Netflix's '13 Reasons Why' Linked to Suicidal Thoughts

  • Netflix's '13 Reasons Why' Linked to Suicidal Thoughts

Netflix's '13 Reasons Why' Linked to Suicidal Thoughts

In a separate editorial, public health officials at Harvard University said the programme should have provided information for suicide helplines before each episode. They found that internet searches using the word "suicide" were about 19% higher between the show's release on March 31 and April 18, the day before news that former National Football League star Aaron Hernandez died by suicide in prison.

A new study published in JAMA Internal Medicine and led by San Diego State University Graduate School of Public Health associate research professor John W. Ayers delved into Americans' internet search history in the days after the series aired. "Searches often foreshadow offline behaviors". "The most rising queries focused on suicidal ideation". Searches for "how to commit suicide" increased 26 percent more than expected, searches for "commit suicide" were 18 percent higher, while "how to kill yourself" searches sparked 9 percent.

At the same time, searches seeking help also increased. Queries for the phrase "suicide hotline number", for example, were 21% higher than the norm, while searches for "suicide hotline" were 12% higher and searches for "suicide prevention" were 23% higher.

They collected all search phrases containing the word "suicide", except for those accompanied by the word "squad", as those were most likely for the unrelated movie "Suicide Squad", released around the same time. Her classmate, Clay Jensen, then discovers seven double-sided tape recordings in which Baker reveals why she made a decision to kill herself. The show deals with rape, drunk driving and bullying.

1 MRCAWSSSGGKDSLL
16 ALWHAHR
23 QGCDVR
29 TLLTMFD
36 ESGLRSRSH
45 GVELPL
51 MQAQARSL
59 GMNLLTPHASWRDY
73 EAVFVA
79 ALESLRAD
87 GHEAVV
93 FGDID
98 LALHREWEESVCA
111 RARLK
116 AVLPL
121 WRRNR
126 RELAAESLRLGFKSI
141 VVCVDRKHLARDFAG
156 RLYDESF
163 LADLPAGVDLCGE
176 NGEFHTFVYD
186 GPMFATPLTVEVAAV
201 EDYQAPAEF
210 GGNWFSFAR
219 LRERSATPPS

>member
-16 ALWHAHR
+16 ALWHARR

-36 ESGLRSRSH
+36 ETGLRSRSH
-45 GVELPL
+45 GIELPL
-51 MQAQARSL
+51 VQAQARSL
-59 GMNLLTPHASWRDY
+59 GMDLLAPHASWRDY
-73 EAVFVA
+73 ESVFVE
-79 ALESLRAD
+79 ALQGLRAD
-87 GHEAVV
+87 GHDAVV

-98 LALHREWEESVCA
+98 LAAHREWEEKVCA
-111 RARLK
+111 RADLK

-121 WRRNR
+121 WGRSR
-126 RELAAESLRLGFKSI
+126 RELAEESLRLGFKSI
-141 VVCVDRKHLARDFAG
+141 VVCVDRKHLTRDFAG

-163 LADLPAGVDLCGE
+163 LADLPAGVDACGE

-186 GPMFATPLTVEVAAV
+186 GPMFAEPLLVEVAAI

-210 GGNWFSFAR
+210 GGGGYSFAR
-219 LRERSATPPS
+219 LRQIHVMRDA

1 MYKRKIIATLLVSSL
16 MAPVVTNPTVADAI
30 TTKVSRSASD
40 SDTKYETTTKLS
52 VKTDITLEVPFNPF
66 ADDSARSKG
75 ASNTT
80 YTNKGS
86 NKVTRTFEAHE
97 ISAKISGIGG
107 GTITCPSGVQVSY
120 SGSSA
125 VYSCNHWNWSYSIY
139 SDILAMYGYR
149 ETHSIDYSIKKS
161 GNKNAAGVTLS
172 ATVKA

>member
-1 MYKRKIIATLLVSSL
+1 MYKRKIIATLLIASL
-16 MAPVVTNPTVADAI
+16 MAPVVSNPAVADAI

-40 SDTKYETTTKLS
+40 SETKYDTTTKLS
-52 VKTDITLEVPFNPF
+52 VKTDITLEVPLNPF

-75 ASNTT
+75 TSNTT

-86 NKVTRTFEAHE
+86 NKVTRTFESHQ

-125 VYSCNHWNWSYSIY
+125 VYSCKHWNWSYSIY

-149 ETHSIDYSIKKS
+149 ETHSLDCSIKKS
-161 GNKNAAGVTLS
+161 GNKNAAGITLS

U.S. youth mental health experts warned that the show's success would foster similar "binge-watching" series. Netflix also encouraged parents to watch the show with teens and offered talking points.

Netflix responded with a statement saying, "We always believed this show would increase discussion around this tough subject matter". This is an interesting quasi-experimental study that confirms this.

Kimberly McManama O'Brien is a clinical researcher in psychiatry at Boston Children's Hospital.

Although it hasn't been proven if Lazo's suicide was inspired by 13 Reasons Why, many took note of the similarities between his death and that of Hannah Baker's on the show. Former NFL star Aaron Hernandez's suicide occurred on April 19, so they decided to make that the cut off date. The bad news is fairly alarming, though - Ayers and his colleagues write that in light of prior evidence on the link between suicide-related searches and actual suicide attempts, there is at least a circumstantial case that 13 Reasons Whydid cause some real-world instances of increased suicidal ideation and suicide attempts, even as it led other people to potentially lifesaving resources.

Out of 20 common queries related to suicide that researchers examined, 17 had higher than expected search volume during the study period. But previous research has shown a correlation between "searches for explicitly suicidal terms with conventional measures of self-reported suicide risk in estimating completed suicides".

The researchers suggest, based on recommendations by the World Health Organization's media guidelines for preventing suicide, that the show remove scenes showing suicide - the series finale shows the main character's suicide over a three-minute scene - and add disclaimers to the episodes with the number for a suicide hotline.

Critics of the series say it shows suicide as an inevitable conclusion to the "adversities" of life.